Lorenzo Thomas (poet)

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Lorenzo Thomas
Lorenzo Thomas.png
Born (1944-08-31)August 31, 1944
Panama
Died July 4, 2005(2005-07-04) (aged 60)
Nationality Panamanian
Occupation Poet
Critic
Years active 1973-2005
Known for Umbra Workshop

Lorenzo Thomas (August 31, 1944 – July 4, 2005) was an American poet and critic. He was born in the Republic of Panama and grew up in New York City, where his family immigrated in 1948. In 1973, Thomas moved to Houston, Texas. Thomas had a two decade career as a professor at the University of Houston–Downtown.[1][2]

Early life[edit]

Thomas was born in Panama to Afro-Caribbean parents. His father, a pharmacist, was from Saint Vincent and his mother, a community activist, was Jamaican, born in Costa Rica.[3][4] As a child in NYC, he attended Duke Ellington Elementary School (P.S. 140;) Edgar D. Shimer Junior High School (P.S. 142;) and Andrew Jackson High School.

Thomas was a graduate of Queens College in New York with a B.A. in English Literature, and minor in History & Communication Arts (Radio and Television.) He pursued graduate work towards an M.L.S. at the Pratt Institute. During his years in New York, he joined the Umbra Workshop, and was one of the youngest members. The Umbria Workshop drew young writers to the Lower East Side of New York City in search of their artistic voices. It served as a crucible for emerging black poets, among them Ishmael Reed, David Henderson and Calvin C. Hernton. The workshop was one of the currents that fed the Black Arts Movement of the '60s and '70s, the first major African-American artistic movement after the Harlem Renaissance.[5]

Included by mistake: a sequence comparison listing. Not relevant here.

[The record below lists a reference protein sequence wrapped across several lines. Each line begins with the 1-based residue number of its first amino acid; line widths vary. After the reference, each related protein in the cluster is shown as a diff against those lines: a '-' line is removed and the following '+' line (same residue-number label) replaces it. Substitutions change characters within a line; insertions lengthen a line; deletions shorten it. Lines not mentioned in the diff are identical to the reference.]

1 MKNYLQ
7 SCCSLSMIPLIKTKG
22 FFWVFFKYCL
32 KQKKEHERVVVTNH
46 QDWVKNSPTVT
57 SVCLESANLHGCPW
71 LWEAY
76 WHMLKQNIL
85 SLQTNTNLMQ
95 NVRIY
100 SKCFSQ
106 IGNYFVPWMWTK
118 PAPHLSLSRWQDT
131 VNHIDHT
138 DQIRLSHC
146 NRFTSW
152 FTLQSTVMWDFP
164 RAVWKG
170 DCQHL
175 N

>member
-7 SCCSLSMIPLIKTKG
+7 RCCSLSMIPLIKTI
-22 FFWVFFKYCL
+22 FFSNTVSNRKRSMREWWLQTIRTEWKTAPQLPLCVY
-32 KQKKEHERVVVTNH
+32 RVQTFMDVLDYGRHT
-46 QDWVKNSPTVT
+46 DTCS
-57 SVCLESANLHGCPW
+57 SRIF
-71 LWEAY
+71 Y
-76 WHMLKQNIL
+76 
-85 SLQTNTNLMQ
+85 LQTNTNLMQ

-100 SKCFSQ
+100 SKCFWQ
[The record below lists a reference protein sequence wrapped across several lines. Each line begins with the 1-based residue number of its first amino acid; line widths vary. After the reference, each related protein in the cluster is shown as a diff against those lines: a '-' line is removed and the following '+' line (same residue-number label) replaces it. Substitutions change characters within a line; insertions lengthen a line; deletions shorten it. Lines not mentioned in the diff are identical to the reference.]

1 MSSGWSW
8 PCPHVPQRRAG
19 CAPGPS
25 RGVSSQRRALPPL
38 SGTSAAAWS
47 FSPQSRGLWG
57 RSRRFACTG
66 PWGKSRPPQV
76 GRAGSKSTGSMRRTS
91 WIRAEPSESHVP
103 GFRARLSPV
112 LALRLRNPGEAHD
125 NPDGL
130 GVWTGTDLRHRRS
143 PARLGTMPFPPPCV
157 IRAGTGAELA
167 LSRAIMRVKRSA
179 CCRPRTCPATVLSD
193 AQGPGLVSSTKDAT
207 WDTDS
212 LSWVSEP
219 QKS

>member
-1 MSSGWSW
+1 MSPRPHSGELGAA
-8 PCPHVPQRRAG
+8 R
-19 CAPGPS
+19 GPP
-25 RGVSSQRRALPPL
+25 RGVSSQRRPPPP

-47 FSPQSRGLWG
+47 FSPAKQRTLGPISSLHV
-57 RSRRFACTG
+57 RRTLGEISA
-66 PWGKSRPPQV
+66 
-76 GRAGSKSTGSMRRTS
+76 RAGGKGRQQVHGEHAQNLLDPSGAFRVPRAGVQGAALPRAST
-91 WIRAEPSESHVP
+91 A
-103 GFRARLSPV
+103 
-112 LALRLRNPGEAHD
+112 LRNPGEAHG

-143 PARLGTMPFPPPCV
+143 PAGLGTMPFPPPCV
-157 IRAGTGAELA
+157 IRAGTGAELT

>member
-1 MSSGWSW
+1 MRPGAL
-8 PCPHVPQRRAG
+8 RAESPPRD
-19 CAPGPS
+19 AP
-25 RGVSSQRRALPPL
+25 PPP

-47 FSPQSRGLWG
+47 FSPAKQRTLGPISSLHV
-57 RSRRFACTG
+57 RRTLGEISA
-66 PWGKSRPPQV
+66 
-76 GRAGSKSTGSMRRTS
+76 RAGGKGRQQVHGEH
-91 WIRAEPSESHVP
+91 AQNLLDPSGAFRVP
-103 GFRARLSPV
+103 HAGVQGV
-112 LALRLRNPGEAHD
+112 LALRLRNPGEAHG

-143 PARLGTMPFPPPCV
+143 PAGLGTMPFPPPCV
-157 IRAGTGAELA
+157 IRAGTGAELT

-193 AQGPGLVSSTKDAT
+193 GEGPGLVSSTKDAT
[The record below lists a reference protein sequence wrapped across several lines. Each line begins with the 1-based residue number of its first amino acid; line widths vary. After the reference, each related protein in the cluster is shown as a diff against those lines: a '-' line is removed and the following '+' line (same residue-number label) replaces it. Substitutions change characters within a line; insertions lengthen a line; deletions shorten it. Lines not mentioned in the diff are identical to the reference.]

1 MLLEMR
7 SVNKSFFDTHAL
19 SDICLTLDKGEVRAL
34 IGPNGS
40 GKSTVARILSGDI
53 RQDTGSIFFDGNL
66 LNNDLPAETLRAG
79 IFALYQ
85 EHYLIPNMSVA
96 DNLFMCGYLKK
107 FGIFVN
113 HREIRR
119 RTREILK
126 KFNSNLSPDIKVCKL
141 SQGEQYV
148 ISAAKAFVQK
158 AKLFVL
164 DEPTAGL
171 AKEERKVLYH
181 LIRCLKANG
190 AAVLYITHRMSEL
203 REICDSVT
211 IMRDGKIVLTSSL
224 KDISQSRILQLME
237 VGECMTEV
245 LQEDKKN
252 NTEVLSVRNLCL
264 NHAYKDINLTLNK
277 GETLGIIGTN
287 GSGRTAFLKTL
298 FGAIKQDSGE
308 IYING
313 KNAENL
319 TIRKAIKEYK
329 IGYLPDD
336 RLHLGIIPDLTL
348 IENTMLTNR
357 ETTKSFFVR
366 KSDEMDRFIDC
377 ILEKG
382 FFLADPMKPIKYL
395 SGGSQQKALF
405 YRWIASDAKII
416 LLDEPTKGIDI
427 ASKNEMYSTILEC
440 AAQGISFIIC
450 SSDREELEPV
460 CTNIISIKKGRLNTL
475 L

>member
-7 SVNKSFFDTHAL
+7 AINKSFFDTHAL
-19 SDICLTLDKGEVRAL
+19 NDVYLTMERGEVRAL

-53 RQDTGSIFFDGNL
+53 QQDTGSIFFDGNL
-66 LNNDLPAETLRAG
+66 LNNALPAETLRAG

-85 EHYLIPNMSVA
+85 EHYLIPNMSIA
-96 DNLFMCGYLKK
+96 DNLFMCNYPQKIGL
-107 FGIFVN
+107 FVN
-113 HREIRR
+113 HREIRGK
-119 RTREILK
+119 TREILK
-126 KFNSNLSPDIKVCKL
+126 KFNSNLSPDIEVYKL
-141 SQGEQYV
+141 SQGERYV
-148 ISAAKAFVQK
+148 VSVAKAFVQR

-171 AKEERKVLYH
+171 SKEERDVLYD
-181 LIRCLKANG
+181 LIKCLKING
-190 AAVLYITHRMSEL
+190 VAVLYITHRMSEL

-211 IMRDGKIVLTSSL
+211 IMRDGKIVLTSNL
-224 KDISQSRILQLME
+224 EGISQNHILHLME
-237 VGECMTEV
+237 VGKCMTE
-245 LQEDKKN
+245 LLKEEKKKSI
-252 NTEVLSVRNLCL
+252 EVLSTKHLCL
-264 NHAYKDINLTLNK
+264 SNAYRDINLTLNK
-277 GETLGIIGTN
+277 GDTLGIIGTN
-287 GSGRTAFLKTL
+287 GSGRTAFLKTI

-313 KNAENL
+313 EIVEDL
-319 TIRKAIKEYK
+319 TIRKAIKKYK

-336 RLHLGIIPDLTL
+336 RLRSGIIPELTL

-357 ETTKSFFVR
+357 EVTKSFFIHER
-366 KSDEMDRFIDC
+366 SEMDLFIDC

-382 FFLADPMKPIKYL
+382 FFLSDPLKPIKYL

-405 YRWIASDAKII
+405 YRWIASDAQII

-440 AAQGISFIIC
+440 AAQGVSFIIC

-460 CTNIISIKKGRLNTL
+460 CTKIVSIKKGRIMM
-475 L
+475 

Naval Service[edit]

From 1968-1972 Thomas served in the U.S. Navy as a 2nd Class Petty Office (E-5) Radioman. He served in Vietnam (in-country); attended Navy schools for electronics, radio, and Vietnamese language; had experience as a platoon leader, radio and computer operator, master-at-arms, and supervisor of civilian employees. He was honorably discharged in 1972.

Career[edit]

In 1973, Thomas moved to Houston as writer-in-residence at Texas Southern University. At Texas Southern, he helped edit the journal Roots. Beginning in 1984 and for more than two decades as a professor of English at the University of Houston–Downtown. From 1973 to 1979 he served as Writer in Residence at Texas Southern University, Florida A & M University; the State of Arkansas; and the state of Oklahoma.

Thomas also made important contributions to the study of African-American literature.[6]

In 2000, he published Extraordinary Measures: Afrocentric Modernism and 20th-Century American Poetry, his overview of the work of James Fenton and Amiri Baraka, among others.[1]

Death[edit]

Thomas died in July 2005 at Texas Medical Center Hospice from emphysema.

Works and publications[edit]

Early Prizes[edit]

  • 1963 - Dwight L. Durling Prize in Poetry, John Golden Award for Creative Writing
  • 1966 - Poets Foundation Award
  • 1973 - Committee on Poetry grant
  • 1974 - Poets Foundation Award
  • 1974 - Lucille Medwick Award

References[edit]

  1. ^ a b Lanham, Fritz (5 July 2005). "Deaths: Lorenzo Thomas, professor and poet". Houston Chronicle. Retrieved 15 March 2016. 
  2. ^ "Editorials: Lorenzo Thomas: Houston loses an important resident writer". Houston Chronicle. 6 July 2005. Retrieved 15 March 2016. 
  3. ^ Gery, John (Winter 2006). "In Memoriam: Lorenzo Thomas (1944-2005)". Callaloo. 29 (1): 1–7. doi:10.1353/cal.2006.0053. Retrieved 15 March 2016. 
  4. ^ Rowell, Charles H. (February 1981). "Between the Comedy of Matters and the Ritual Workings of Man: An Interview with Lorenzo Thomas". Callaloo (11/13): 19. doi:10.2307/3043810. JSTOR 3043810. 
  5. ^ "Furious Flower: African American Poetry, 1960-1995. A Facilitator's Guide: Lorenzo Thomas". California Newsreel. 1998. Retrieved 15 March 2016. 
  6. ^ "Talking to Lorenzo Thomas (Virtually)". The New Journal. 2001. 

Further reading[edit]

External links[edit]